But Rose and Bronson have an even bigger hurdle than logic. Their argument is that liberal attitudes in the 1970s let many gays enter the seminaries, which in their view means men who are both promiscuous and willing to have sex with kids. But the sex scandal didn’t start in the liberal 1970s. The bishop’s letter about Bierman, after all, was written in 1961, before Vatican II had even changed Mass to English, let alone encouraged liberals and gays to take over. Some of the most notorious cases of clerical sex abuse have involved men ordained under the old regime, refuting the spurious notion that liberal priests — rather than criminals in Roman collars — are the cause.

“The whole idea of looking for a cause is absurd,” says one priest, a pastor at a rural church in the Archdiocese of Cincinnati who asked not to be identified. “Priests sin. Sometimes they even break the law, just like the rest of the population. It’s not about being a priest. It’s about being a human being.”

But the scandal facing the Catholic Church is institutional, not individual. The shock isn’t that some priests have molested kids; some police officers, Boy Scout leaders and public-school teachers have done the same. The shock is the lengths to which Catholic prelates have gone to cover up sex crimes.

Now comes Archbishop Pilarczyk with the audacity to suggest that perhaps all the depravity and covering-up being described in lawsuits will somehow be for the best. “Maybe our present tribulations will make it easier for victims to come forward and get healing,” Pilarczyk says in his letter in The Catholic Telegraph.

What we’re witnessing is the Catholic Church’s Watergate. Even more damning than the crime itself — the original sin, if you will — is the deceit that’s protected and thus enabled it.


St. Gregory Seminary used to occupy a magnificent structure on Beechmont Avenue in Cincinnati now known as Mt. St. Mary Seminary. When St. Greg’s closed in 1980 because of a dwindling student body, the archdiocese closed Mt. St. Mary Seminary in nearby Norwood and moved it to its current location. St. Greg’s was an undergraduate college seminary; Mt. St. Mary is a graduate seminary, the final training before priesthood.

Rose’s book describes a party at Mt. St. Mary “attended by faculty members such as the rector and the seminary dean. One particular seminarian that night was giving out ‘big public, juicy kisses — pretty obviously and lasciviously.’ ”

To be fair, one must remember that to Rose and his intended audience, big kisses between consenting adult men isn’t a happy prospect — even if given discretely and with the juice kept to a minimum. Throughout his book, Rose shows repulsion for any behavior that deviates from stereotypically masculine. He makes frequent reference to “unmanly priests” and “priests who … seemed effeminate if not homosexual” and calls for the return of something he calls “manly recreation.”

“We’re not talking here about the presence of a few homosexually-oriented men who conduct themselves with perfect chastity,” Rose writes. “Rather, there exists an intense and often threatening atmosphere.”

How bad is the subversive gay subculture overtaking seminaries? Why, people are even called names!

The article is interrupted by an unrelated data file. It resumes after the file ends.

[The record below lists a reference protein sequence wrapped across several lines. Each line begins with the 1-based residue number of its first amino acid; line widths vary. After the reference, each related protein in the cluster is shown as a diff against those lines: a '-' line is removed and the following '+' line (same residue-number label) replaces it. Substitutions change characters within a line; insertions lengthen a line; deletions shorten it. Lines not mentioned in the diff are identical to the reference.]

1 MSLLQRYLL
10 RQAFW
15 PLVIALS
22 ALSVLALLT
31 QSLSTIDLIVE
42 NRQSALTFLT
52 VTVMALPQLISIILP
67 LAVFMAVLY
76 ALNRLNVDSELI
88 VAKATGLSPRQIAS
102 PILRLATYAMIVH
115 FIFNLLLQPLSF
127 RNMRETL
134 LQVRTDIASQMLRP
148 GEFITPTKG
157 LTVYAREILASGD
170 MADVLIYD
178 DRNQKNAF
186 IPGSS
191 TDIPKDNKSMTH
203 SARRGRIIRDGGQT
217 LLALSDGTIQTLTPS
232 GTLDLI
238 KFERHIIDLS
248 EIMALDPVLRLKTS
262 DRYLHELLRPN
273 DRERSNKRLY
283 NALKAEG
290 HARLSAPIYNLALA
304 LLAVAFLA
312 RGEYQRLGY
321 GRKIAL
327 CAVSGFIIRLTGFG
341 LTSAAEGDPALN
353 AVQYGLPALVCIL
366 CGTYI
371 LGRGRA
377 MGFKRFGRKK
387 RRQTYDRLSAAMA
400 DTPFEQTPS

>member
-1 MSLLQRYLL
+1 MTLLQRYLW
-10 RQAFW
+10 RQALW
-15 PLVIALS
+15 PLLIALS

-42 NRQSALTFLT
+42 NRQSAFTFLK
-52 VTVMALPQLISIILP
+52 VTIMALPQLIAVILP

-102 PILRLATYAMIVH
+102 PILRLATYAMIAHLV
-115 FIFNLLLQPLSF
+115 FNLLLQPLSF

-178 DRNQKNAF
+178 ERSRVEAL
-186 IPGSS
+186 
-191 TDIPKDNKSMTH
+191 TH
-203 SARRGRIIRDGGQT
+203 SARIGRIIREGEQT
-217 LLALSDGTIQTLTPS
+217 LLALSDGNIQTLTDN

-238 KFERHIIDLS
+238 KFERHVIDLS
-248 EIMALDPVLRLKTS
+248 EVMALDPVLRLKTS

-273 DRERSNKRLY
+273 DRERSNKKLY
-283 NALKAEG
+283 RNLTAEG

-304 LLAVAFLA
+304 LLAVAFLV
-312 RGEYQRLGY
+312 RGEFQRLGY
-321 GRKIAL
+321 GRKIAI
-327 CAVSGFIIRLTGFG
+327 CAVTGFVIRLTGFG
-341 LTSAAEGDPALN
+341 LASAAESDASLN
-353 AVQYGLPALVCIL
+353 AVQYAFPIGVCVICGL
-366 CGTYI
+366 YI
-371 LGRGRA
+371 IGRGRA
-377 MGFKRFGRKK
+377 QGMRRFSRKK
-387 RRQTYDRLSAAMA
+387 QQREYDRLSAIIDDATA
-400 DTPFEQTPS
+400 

“According to former seminarians and recently ordained priests, this ‘gay subculture’ is so prominent at certain seminaries that these institutions have earned nicknames such as Notre Flame (for Notre Dame Seminary in New Orleans) and Theological Closet (for Theological College at the Catholic University in America in Washington, D.C.),” Rose writes. “St. Mary’s Seminary in Baltimore has received the nickname The Pink Palace.”

When the discussion devolves into whether or not leavened bread was used for Mass at a seminary, when the rules strictly require unleavened bread, Rose can sound silly. This is hardly the stuff of outrage.

Revelations of psychological abuses to which seminarians were subjected in Cincinnati and Covington, however, are compelling.

Yet one of the most significant revelations in Goodbye! Good Men will likely attract little attention outside clerical circles. Rose details the case of Aaron Milavec, a 12-year professor at Mt. St. Mary Seminary who lost his job after complaints to Rome from a conservative Catholic lawyer in Cincinnati. The Vatican and Archbishop Pilarczyk might respond slowly to sexual abuse by priests. But charges of heresy meet a swift response.

Archbishop Pilarczyk could have become the first pope from the United States. That it won’t happen is perhaps proof of God’s protection of the church, as Pilarczyk seems fated to finish his ecclesiastical career where it started, in Cincinnati.

Things could have been very different. Pilarczyk seemed almost destined to wear purple — that is, to become a cardinal, a Prince of the Church. He is, after all, a Polish-American during the reign of a Polish Pope. His scholarly credentials are breathtaking. Pilarczyk followed his predecessor, Joseph Bernardin — the previous American Pope wannabe — both as archbishop of Cincinnati and as president of the National Conference of Catholic Bishops (NCCB). Yet when Bernardin died of cancer six years ago, his protege didn’t succeed him as archbishop of Chicago — a post guaranteed to make Pilarczyk a cardinal and thus potential pope.

Pilarczyk was clearly the front-runner in the minds of observers around the world, as attested by a Nov. 15, 1996, report in Agence France Presse: “Cincinnati archbishop tops list of favorites to succeed Bernardin.” Pope John Paul II cannot have been ignorant of Pilarczyk’s qualifications. Pilarczyk was Bernardin’s auxiliary bishop when the future pope, then Cardinal Karol Wojtyla, visited Cincinnati in 1976. But when Bernardin died, Pilarczyk stayed put. The ways of the Vatican are inscrutable, and Pilarczyk won’t grant me an interview. It is nonetheless remarkable that he’s still archbishop of Cincinnati and not cardinal archbishop of Chicago. The reason?